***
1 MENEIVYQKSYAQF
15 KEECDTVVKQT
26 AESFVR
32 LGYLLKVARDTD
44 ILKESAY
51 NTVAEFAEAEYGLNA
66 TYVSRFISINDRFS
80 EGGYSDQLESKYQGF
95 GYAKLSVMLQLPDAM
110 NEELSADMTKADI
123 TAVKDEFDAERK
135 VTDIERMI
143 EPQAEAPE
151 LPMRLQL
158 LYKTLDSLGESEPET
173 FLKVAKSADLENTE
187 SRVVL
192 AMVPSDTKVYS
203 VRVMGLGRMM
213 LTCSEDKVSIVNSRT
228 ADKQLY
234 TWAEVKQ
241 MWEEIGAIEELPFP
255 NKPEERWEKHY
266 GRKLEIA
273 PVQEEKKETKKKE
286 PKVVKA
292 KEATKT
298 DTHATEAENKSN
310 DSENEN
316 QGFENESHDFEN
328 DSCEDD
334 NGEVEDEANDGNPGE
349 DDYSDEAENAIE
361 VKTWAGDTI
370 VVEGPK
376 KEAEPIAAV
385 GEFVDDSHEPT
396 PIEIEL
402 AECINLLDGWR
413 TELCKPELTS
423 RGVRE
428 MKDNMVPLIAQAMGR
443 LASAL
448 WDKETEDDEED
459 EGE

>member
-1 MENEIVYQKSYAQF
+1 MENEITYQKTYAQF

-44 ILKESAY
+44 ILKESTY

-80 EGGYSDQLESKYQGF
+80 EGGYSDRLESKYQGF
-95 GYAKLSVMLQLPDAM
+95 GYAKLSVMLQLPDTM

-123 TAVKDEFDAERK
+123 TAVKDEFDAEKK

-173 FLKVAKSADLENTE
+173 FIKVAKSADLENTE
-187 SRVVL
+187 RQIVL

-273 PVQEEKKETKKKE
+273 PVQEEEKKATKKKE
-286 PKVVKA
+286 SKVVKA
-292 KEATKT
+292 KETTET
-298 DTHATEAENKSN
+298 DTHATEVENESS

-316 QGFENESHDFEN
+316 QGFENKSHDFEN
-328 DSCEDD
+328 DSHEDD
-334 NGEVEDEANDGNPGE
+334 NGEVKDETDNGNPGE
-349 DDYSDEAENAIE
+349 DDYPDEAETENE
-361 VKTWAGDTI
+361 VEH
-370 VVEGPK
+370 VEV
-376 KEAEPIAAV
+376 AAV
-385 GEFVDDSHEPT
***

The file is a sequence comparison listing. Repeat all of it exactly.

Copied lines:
1 MENEIVYQKSYAQF
15 KEECDTVVKQT
26 AESFVR
32 LGYLLKVARDTD
44 ILKESAY
51 NTVAEFAEAEYGLNA
66 TYVSRFISINDRFS
80 EGGYSDQLESKYQGF
95 GYAKLSVMLQLPDAM
110 NEELSADMTKADI
123 TAVKDEFDAERK
135 VTDIERMI
143 EPQAEAPE
151 LPMRLQL
158 LYKTLDSLGESEPET
173 FLKVAKSADLENTE
187 SRVVL
192 AMVPSDTKVYS
203 VRVMGLGRMM
213 LTCSEDKVSIVNSRT
228 ADKQLY
234 TWAEVKQ
241 MWEEIGAIEELPFP
255 NKPEERWEKHY
266 GRKLEIA
273 PVQEEKKETKKKE
286 PKVVKA
292 KEATKT
298 DTHATEAENKSN
310 DSENEN
316 QGFENESHDFEN
328 DSCEDD
334 NGEVEDEANDGNPGE
349 DDYSDEAENAIE
361 VKTWAGDTI
370 VVEGPK
376 KEAEPIAAV
385 GEFVDDSHEPT
396 PIEIEL
402 AECINLLDGWR
413 TELCKPELTS
423 RGVRE
428 MKDNMVPLIAQAMGR
443 LASAL
448 WDKETEDDEED
459 EGE

>member
-1 MENEIVYQKSYAQF
+1 MENEITYQKTYAQF

-44 ILKESAY
+44 ILKESTY

-80 EGGYSDQLESKYQGF
+80 EGGYSDRLESKYQGF
-95 GYAKLSVMLQLPDAM
+95 GYAKLSVMLQLPDTM

-123 TAVKDEFDAERK
+123 TAVKDEFDAEKK

-173 FLKVAKSADLENTE
+173 FIKVAKSADLENTE
-187 SRVVL
+187 RQIVL

-273 PVQEEKKETKKKE
+273 PVQEEEKKATKKKE
-286 PKVVKA
+286 SKVVKA
-292 KEATKT
+292 KETTET
-298 DTHATEAENKSN
+298 DTHATEVENESS

-316 QGFENESHDFEN
+316 QGFENKSHDFEN
-328 DSCEDD
+328 DSHEDD
-334 NGEVEDEANDGNPGE
+334 NGEVKDETDNGNPGE
-349 DDYSDEAENAIE
+349 DDYPDEAETENE
-361 VKTWAGDTI
+361 VEH
-370 VVEGPK
+370 VEV
-376 KEAEPIAAV
+376 AAV
-385 GEFVDDSHEPT